Stories on stone
World leaders are in possession of Dominic Benhura's sculptures - and each piece tells a story
Proudly displayed in Showcase Gallery at Alserkal Avenue, Dubai, are Dominic Benhura's sculptures. A quick tour around the open space and you'll get an idea of his preferred style. From sharp angles to multi-coloured inlays and figures of mothers playing with their children - Benhura hopes to use his Zimbabwean sculptures to connect with the world. His biggest inspiration? Women.
"I was brought up by my mother and aunt," he says. "Women, especially in Africa, wear all sorts of wraps and it creates a lot of movement, from the wind and from walking. They also dress colourfully, so for me, it's quite inspiring. That's why I thought of putting design inlays in the stones to create beautiful dresses."
Benhura's pieces often begin from a sketch he ideates on scraps of paper. He then goes to the quarry to buy the stones, mostly serpentine and dolomite - black and white respectively. Once he starts working, the original sketch is forgotten. Inspiration takes shape as his chisels, rubber hammers, drills, sandpaper and other tools carve out ideas to become sculptures. "Nothing is difficult, it's all about technique," says the 51-year-old.
Benhura was just 10 years old when he started sculpting. He learnt the art from his cousin, Tapfuma Gutsa, at Tafara Primary School in Harare. "I was fascinated by the medium." As a brilliant science student, Benhura's family wanted him to pursue the sciences. But his love for sculpting got the better of him, and by the time he was 20, Benhura had to take a decision - either listen to his family and become a doctor or follow his heart. He decided on the latter. "I followed my heart and maybe that's why I am successful. Had I agreed to become a doctor, I would not be here. I had this feeling that I would make it as an artist and I was right."
Indeed just last month, Dominic Benhura was awarded an Honorary Doctorate of Philosophy in Culture and Heritage from the Women's University in Africa (WUA). "The guilt I was feeling was lifted. I thought, 'well, I didn't betray my mother. I became a doctor afterall.'"
Benhura has sculpted for world leaders like Nelson Mandela, Robert Mugabe, Kenneth Kaunda, Rupiah Banda and Xi Jinping but he treasures his moments with President Nelson Mandela the most. "I had 30 minutes with the president, so I have many photos with him; it was wonderful. When he touched my hand, it felt like a blessing." The Nelson Mandela Foundation wanted to install one of Benhura's sculptures in President Mandela's courtyard. Every time the president would look out into the courtyard, he would remember his time on Robben Island, the prison. To combat this, Benhura made a sculpture of a mother playing with her child, called Swing Me Mama which still stands. "President Mandela's sculpture was different because of who he was - he was one of a kind," says Benhura.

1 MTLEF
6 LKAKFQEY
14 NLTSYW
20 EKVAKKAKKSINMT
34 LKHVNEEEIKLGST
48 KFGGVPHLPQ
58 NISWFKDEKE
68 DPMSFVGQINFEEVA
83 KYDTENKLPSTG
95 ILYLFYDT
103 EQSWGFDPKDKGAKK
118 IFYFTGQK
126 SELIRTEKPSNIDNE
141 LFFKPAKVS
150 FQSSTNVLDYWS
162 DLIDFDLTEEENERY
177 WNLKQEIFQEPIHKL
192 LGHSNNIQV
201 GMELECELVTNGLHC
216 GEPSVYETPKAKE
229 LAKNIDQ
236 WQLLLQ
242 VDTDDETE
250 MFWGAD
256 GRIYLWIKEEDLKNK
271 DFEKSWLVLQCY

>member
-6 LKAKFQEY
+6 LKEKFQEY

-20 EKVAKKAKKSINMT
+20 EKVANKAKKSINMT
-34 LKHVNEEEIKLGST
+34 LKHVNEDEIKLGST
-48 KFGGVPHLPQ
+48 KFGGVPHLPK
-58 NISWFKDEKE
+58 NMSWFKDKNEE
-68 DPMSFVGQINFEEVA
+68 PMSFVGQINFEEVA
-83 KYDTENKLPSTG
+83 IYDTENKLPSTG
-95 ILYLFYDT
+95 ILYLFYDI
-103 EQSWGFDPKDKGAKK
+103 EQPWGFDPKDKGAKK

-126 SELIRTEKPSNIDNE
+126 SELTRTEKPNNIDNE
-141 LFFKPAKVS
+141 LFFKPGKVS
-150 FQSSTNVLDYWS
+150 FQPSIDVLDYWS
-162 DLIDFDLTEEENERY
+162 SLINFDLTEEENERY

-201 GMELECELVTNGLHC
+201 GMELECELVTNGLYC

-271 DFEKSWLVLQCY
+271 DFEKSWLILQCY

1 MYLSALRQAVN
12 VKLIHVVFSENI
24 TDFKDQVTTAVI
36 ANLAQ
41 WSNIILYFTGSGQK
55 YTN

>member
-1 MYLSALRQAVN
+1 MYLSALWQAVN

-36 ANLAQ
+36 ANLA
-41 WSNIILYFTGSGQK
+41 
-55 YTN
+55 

At the Showcase Gallery, tucked away in a corner, is Benhura's earlier work - from when he was 14. With a round body and prominent fingers, it represents traditional Shona sculptures. Rooted in the Shona tribe - to which his mother belongs - this art form has since evolved and Benhura credits this evolution to education, the internet and the global sculpting community.
Rounded figures soon became angular for Benhura and his style changed even as the Shona art form changed. "Artists would sculpt faces and they looked sad. Hence, I moved away from sculpting details."
Benhura's sculptures further evolved - some of them do not have fingers, some are beautifully coloured with translucent glass and some are of animals.
His solo exhibition in Dubai features many such pieces. To truly appreciate them, one needs to understand the amount of work that goes into each sculpture. Benhura says it's all about technique and the positioning of both the stone and the sculptor, but there is more. From the different colours that polishing and sandpapering uncovers to the rough carving that makes way for inlays, each piece tells a story.
This may be Dominic Benhura's first trip to Dubai, but his pieces have made it here long before he did - 10 years ago.
Benhura has been able to sell many of his sculptures in the UAE. "Once you reach a certain level, your art becomes collectible, so people talk about it." This time around, he has more mother-and-child pieces, though his fancy now is sculpturing animals and plants. His reason for creating the art has, however, remained the same even after 41 years. "I want to bring light to people and make them happy."
Benhura's success can be credited to his constant evolutionary styles and to art collectors. He walks up to one of his mother-and-child sculptures where white dolomite is strategically placed in serpentine. "I see a lot of people smile when they see this one. It reminds them of their grandchildren or sisters or nieces." Neither the mother nor the child have facial expressions. "They can be mothers and children of the world," says Benhura.
(Dominic Benhura's exhibition from Zimbabwe, 'Between Me and the Stone' is on till January 18, at Showcase Gallery, Alserkal Avenue. Prices start at Dh7,000 for a sculpture.)